Although daikon radishes are actually members of the far-flung cabbage family, they look like overgrown white carrots and taste like mild radishes. Unchecked, daikon radishes have been known to weigh in at 50 pounds. Since daikon radishes are milder in flavor than regular radishes, they can be used like any other root vegetable in cooking.
If the greens are still attached, remove and refrigerate them in a plastic bag and use them within a week. Wrap the unwashed root in a separate plastic bag and place it in the refrigerator, where it will keep for up to two weeks.
There usually is no need to peel daikon radishes. Wash them thoroughly in cold running water to remove any lingering dirt. Slice, dice, chop, or grate the daikon according to the directions of your recipe.
Daikon with Tahini Dressing
This is an attention-getting dish: it’s unique, it’s attractive, and it tastes wonderful. Mix in some cooked shredded chicken and an extra 1/4 cup tahini, and you have a delicious, unique chicken salad. Angelic Organics Kitchen (adapted from Recipes from a Kitchen Garden).
4 inches daikon, cut into matchstick-sized strips
3/4 cup thinly sliced red radishes
1 medium carrot, grated (about 1/2 cup)
1/4 cup tahini
4 scallions, thinly sliced
1 1/2 tablespoons freshly squeezed lemon juice (about 1/2 lemon)
1 tablespoon dry sherry or vermouth
1/4 cup chopped almonds (optional)
1. Combine daikon, red radish, and carrots in a medium bowl.
2. Whisk the tahini, scallions, lemon juice, sherry, salt, and sugar to taste in a small bowl until well combined. Thin the dressing with a few tablespoons of water until the mixture is a smooth paste.
3. Toss the dressing with radishes until well combined. Garnish with almonds if desired.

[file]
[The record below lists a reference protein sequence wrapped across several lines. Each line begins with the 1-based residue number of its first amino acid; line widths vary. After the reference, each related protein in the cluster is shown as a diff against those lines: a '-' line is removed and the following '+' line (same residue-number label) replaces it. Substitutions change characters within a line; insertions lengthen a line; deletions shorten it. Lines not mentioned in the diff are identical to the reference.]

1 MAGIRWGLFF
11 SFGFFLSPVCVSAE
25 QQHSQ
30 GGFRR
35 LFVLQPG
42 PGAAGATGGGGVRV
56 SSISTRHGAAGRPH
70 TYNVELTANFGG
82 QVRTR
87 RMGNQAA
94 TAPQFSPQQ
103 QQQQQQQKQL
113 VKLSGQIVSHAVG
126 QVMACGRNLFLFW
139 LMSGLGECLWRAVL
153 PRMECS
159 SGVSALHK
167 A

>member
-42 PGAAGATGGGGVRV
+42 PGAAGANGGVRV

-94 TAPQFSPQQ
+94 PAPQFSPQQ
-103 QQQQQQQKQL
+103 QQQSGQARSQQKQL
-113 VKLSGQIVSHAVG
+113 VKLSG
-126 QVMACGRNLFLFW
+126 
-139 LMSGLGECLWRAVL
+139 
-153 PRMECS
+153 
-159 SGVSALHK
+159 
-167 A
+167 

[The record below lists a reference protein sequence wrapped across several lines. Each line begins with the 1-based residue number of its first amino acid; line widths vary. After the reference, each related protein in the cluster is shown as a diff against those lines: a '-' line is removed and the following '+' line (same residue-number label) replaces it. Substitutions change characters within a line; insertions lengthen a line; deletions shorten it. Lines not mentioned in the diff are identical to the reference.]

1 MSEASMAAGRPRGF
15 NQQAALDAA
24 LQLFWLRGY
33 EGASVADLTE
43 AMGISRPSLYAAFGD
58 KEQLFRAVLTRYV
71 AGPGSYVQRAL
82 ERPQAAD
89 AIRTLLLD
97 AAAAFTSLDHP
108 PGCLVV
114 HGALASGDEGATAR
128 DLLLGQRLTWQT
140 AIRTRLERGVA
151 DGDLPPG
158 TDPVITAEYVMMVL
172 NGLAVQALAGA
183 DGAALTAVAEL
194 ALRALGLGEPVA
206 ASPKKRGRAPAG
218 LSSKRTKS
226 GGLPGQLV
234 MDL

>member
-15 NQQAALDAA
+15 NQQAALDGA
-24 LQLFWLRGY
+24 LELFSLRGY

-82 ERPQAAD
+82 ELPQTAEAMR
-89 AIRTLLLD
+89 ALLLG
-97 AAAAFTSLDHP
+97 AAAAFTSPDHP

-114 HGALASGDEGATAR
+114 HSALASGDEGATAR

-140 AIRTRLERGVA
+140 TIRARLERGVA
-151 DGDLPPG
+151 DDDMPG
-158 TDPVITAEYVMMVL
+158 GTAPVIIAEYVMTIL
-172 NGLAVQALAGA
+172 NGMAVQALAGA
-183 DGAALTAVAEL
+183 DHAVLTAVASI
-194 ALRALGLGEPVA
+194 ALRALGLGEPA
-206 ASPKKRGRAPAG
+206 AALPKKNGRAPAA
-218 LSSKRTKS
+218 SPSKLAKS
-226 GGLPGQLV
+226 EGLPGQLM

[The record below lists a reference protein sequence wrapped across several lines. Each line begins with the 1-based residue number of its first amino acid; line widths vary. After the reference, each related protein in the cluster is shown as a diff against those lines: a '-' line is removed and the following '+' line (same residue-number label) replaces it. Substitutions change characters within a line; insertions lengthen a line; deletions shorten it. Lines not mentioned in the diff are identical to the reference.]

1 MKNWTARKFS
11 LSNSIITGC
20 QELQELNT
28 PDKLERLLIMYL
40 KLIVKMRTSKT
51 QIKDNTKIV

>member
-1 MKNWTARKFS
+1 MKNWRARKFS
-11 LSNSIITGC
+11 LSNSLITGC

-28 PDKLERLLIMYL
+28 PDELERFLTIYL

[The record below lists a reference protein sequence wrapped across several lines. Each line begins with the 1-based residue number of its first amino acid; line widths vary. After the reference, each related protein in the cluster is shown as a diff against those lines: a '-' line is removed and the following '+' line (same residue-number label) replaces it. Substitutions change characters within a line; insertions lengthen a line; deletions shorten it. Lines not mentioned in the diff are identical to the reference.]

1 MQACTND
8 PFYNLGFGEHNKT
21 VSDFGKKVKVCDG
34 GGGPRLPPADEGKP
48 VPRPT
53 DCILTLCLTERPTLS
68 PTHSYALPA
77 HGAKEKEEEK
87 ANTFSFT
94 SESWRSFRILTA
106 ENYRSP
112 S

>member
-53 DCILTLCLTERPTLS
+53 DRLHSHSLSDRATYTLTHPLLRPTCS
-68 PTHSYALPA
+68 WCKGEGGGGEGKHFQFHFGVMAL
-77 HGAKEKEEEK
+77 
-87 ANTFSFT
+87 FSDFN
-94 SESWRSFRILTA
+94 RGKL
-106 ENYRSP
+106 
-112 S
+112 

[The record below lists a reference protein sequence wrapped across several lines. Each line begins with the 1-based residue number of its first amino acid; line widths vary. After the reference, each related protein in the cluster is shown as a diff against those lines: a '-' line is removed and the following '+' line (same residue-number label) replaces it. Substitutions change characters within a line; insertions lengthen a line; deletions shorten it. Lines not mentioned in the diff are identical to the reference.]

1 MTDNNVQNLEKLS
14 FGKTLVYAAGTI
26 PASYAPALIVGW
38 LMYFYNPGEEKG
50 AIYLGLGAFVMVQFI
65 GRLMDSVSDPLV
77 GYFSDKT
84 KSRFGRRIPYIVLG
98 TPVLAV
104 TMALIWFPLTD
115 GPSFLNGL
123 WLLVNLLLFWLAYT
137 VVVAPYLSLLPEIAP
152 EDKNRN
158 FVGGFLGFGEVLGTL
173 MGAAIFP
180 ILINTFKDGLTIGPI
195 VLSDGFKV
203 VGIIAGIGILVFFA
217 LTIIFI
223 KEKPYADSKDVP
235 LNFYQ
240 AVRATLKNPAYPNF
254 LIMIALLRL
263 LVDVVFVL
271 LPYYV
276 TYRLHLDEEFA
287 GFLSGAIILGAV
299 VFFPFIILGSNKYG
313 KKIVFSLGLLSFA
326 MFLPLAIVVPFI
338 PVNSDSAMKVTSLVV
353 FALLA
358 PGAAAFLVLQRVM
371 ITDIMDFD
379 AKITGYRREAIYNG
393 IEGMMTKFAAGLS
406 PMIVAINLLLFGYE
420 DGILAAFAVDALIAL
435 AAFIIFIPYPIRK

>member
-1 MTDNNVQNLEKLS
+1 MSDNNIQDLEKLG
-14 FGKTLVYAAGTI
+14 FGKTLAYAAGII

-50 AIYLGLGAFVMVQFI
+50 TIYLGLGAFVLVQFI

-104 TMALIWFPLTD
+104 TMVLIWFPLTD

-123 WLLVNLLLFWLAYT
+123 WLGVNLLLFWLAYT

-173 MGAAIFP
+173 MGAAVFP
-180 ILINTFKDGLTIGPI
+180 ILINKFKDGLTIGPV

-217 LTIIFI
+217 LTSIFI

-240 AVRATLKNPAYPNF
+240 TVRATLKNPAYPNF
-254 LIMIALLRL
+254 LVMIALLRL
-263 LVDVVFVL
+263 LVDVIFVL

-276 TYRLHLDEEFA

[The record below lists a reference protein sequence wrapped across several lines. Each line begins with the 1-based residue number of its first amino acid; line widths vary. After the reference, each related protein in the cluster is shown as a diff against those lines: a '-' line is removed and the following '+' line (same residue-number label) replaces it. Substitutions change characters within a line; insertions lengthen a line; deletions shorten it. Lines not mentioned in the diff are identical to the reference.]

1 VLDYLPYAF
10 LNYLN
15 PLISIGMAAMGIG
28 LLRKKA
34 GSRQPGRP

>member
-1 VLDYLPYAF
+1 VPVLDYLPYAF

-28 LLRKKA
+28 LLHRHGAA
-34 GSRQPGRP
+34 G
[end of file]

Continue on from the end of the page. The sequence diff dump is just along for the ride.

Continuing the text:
Daikon in Plum Sauce
This fast and delightful recipe makes for a great introduction to the daikon. It’s sweet and savory with a pleasing texture, and the daikon’s distinct flavor shines through. Angelic Organics Kitchen.
Serves 3 to 4
3 tablespoons soy sauce
2 tablespoons rice vinegar
1 teaspoon cornstarch
2 tablespoons plum sauce
1 tablespoon minced scallion
3 tablespoons peanut oil
1 daikon, peeled, cut into matchstick-sized strips
2 tablespoons water
1. Combine the soy sauce, vinegar, and cornstarch in a small bowl; stir until cornstarch dissolves. Stir in the plum sauce and scallions.
2. Heat the oil in a wok or large skillet over high heat. Swirl the oil around the wok so that it covers the cooking area, then add the daikon; cook, stirring constantly, for 30 seconds.
3. Add the water and cover. Cook until the daikon is tender, 1 to 2 minutes.
4. Add the soy sauce mixture and continue cooking, stirring vigorously, until the sauce has thickened, 2 to 3 minutes.
Simple, satisfying, and whipped up in minutes, this makes a great meal with teriyaki salmon and a bowl of rice. Angelic Organics Kitchen (adapted from From Asparagus to Zucchini).
2 tablespoons peanut oil
1/4 cup sliced scallions
1 medium daikon, thinly sliced (about 3 cups)
10–12 red radishes, thinly sliced
2 tablespoons water
2 tablespoons soy sauce
1 teaspoon sugar
1/4 teaspoon hot chili oil or more to taste (optional)
1. Heat the peanut oil in a wok over high heat. Add the scallions; stir-fry for 30 seconds. Add the daikon and red radishes; stir-fry for 1 minute. Add the water and continue stir-frying until all the water has all evaporated.
2. Add the soy sauce, sugar, and chili oil, mixing everything together vigorously and cooking for 30 seconds more. Immediately transfer to a serving platter. Serve hot.
Excerpted from Farmer John’s Cookbook: The Real Dirt On Vegetables: Seasonal Recipes and Stories from a Community Supported Farm by Farmer John Peterson & Angelic Organics (Gibbs Smith Publisher). Check with your local farm or bookstore for availability. Additional recipes, charts, signed copies of this book, and quantity discounts available at www.AngelicOrganics.com/cookbook.